First, not all heritage sites in North America, Europe and China are a function of appropriation or expropriation. In America, the numerous Jewish heritage sites preserved in the National Historic Trust (like the Touro Synagogue in Newport, Rhode Island) attract many tourists interested in the Sephardic and Ashkenazic roots of American history. So if it is not true about North America then surely there must be some truth to these assertions in Europe, home to two of the most cataclysmic events in the history of Judaism, the Inquisition and the Holocaust.
Here, the optics can be very fuzzy and deceiving. Cynical accusations impugning the motives of developers of Jewish Heritage sites in Europe are not new. If you invest in marketing these kinds of sites, you can be accused of overcompensating for past indiscretions, and if you don’t invest, you can still be charged with heritage neglect. Spain, for example, which was one the first countries to jump on the Jewish heritage tourism bandwagon has been accused of both – and at the same time!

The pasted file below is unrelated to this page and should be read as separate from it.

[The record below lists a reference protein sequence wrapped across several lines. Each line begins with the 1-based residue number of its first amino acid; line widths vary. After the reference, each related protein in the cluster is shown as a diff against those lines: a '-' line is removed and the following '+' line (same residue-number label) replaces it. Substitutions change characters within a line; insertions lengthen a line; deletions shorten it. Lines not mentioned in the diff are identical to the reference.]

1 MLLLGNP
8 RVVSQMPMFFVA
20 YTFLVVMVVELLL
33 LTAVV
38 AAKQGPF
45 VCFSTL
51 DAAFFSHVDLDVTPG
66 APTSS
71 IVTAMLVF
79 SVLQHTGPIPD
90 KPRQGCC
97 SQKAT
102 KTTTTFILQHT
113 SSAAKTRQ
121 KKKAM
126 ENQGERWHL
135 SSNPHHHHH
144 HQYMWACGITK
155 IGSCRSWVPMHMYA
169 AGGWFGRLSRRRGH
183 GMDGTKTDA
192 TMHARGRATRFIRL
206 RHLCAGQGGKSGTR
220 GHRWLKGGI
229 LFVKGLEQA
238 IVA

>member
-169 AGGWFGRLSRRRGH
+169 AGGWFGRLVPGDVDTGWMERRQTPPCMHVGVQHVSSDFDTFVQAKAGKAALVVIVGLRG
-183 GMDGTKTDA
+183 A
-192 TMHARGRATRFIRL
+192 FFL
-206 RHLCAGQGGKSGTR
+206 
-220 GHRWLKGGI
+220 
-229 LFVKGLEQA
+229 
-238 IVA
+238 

Second, it is abundantly clear that the narrative in Harbin is incomplete, conveniently ignoring the precipitating factors for its demise. Incomplete storytelling in regard to Jewish Heritage sites is not unique and it occurs frequently. Sometimes such lacunae are a function of conscious neglect, other times it is totally unintentional. It is incumbent on knowledgeable guides to fill in the missing gaps. For this reason, my NGO World Jewish Heritage Fund is developing a ‘Jewish Trip advisor’ called World Jewish Travel to help find these guides and other knowledgeable professionals.
Objectively speaking, given the year (1984) and the place (China), a $30 million expenditure in Harbin was an extraordinary investment. In the history of Jewish heritage tourism, which is only now beginning to emerge as a field worthy of the hospitality industry, there are few investments of such magnitude.
Affront to human dignity?
Horn offers no viable alternatives to the memorialization of Jews, especially Jewish heritage sites. Hard-pressed to come up with a commendable example of a worthwhile museum, Horn, in a podcast, recommends the Polin Museum in Warsaw. This is based on its emphasis on the vitality of Polish Jews before the Holocaust. What she fails to mention is that any other narrative (inside and outside the Museum) is against the law in Poland. It is now illegal to speak of the culpability of the Poles (see under Jedwabe) in the Holocaust.